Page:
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The body count is now 42 in the attack of China’s killer hornets

Flickr user t-mizo
On the attack.
By Gwynn Guilford
ankangPublished Last updated This article is more than 2 years old.

Things have only gotten worse in China’s heartland, as giant killer hornets continue their swarm of terror. China’s top health authority announced today that hornet stings have killed 42 people in Shaanxi province; another 1,640 have been injured.

The future outlook is grimmer still: Giant hornets become even fiercer during mating season, in October; only in December do they finally hibernate.

It may seem odd that the death toll keeps climbing, an indication that people aren’t staying indoors or avoiding forests to avoid the nightmarish hornets. Their venom dissolves tissue and shuts down organs, and they attack in swarms of up to 5,000.

Beijing Cream via @beijingcream

But the reasons behind Shaanxi’s climbing hornet death toll highlight not just how poor rural Chinese communities are, but how vulnerable their livelihoods—and their lives—are to the rapid changes to China’s ecology caused by global warming and urbanization.

For one, it’s harvest season. Farmers make, on average, $1,300 a year, much of which comes from September and October harvests. Either they take their chances with a gruesome stinging death, or they lose their crops.

Local leaders are also strapped for cash and equipment. Provincial emergency services have given out 50 sets of anti-hornet suits and earmarked around 7 million yuan ($1.1 million) for hornet control work (link in Chinese). But it’s not clear those funds have reached local authorities. Ankang, the hardest-hit prefecture, has only 20 anti-hornet suits, says the city’s police chief. So far, his men removed 593 hornet nests; some were stung more than 20 times.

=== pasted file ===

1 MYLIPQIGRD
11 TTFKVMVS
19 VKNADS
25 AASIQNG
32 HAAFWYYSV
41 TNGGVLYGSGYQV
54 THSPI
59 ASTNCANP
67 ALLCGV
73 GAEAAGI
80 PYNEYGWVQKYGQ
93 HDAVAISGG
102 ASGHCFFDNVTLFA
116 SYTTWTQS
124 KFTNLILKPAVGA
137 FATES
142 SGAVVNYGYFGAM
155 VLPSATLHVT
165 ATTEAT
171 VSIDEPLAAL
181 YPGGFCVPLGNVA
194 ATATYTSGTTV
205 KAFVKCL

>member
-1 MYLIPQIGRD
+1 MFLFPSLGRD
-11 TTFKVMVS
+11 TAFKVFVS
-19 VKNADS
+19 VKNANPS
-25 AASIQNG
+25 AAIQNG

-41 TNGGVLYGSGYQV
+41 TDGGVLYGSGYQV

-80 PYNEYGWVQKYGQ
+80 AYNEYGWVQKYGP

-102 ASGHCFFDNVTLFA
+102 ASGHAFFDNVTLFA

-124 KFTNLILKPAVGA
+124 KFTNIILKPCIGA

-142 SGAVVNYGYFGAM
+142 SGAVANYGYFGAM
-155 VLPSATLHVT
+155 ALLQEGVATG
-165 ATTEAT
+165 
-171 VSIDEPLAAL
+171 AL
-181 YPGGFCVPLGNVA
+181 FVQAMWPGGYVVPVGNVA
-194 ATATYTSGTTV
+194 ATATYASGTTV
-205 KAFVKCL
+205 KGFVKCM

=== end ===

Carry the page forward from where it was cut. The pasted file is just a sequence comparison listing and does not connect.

As Xu Qifang, Ankang’s mayor, points out, massacring hornets comes with consequences. Since hornets prey on pests, a single nest can protect 330 hectares of cropland (link in Chinese), Xu said. The local hornet population means farmers don’t have to use pesticides, says an anonymous Beijing scholar (link in Chinese), which can hurt the land and endanger human health. They are also among the bee species that carry out 80% of the world’s pollination.

Shaanxi villagers link surging hornet populations with dramatic changes in local climate. Warmer weather increases hornet populations; it also makes them attack-prone. As property developers have razed Shaanxi’s forests, the number of birds—the only airborne creatures big enough to take out a giant hornet—has fallen.

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